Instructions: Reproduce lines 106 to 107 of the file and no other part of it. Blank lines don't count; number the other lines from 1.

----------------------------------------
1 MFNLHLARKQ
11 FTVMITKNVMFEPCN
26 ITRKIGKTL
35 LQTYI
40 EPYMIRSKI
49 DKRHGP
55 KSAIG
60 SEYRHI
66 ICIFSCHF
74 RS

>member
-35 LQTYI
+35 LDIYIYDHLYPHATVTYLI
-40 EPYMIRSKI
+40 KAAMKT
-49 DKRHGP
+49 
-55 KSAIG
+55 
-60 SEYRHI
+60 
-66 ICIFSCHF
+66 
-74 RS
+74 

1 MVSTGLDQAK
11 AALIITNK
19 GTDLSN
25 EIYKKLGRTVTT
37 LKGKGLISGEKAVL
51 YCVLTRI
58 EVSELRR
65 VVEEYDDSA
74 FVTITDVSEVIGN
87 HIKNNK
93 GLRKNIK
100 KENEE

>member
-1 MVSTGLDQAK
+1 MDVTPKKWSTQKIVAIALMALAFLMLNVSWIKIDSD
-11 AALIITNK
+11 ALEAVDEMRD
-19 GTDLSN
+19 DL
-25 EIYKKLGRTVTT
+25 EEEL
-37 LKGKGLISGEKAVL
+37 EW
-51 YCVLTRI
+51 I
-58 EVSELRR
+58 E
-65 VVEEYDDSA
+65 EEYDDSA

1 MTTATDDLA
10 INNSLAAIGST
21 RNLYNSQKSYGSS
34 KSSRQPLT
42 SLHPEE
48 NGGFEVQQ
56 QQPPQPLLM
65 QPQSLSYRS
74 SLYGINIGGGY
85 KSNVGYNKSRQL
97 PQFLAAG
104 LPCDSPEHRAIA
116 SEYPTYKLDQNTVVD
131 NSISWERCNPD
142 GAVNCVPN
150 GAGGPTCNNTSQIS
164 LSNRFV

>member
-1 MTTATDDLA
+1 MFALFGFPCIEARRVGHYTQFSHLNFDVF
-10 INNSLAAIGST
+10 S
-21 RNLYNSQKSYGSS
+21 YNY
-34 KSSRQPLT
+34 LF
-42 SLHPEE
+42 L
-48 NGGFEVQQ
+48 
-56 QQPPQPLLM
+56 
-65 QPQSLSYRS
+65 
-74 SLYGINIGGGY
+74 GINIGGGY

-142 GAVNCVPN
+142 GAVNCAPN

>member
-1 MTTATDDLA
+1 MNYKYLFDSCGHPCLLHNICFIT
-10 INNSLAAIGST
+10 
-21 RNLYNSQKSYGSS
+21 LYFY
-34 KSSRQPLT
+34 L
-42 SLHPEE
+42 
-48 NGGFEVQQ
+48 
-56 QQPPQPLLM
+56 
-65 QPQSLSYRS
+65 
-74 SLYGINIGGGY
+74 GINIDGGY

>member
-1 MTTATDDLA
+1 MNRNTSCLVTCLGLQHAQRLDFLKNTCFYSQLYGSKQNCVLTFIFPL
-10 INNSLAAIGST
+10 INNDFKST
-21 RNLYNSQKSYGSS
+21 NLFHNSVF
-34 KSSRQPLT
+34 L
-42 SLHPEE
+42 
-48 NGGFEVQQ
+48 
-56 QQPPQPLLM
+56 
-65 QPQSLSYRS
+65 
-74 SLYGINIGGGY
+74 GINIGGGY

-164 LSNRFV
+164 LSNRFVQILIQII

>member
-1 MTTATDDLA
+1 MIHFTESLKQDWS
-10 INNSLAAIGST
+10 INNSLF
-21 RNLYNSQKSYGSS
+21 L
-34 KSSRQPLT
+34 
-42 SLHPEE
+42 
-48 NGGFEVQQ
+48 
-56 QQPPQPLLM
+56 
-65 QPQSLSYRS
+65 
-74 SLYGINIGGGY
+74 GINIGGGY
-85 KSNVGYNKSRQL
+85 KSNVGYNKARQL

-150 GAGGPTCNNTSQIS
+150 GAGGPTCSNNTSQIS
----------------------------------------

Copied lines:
-56 QQPPQPLLM
+56 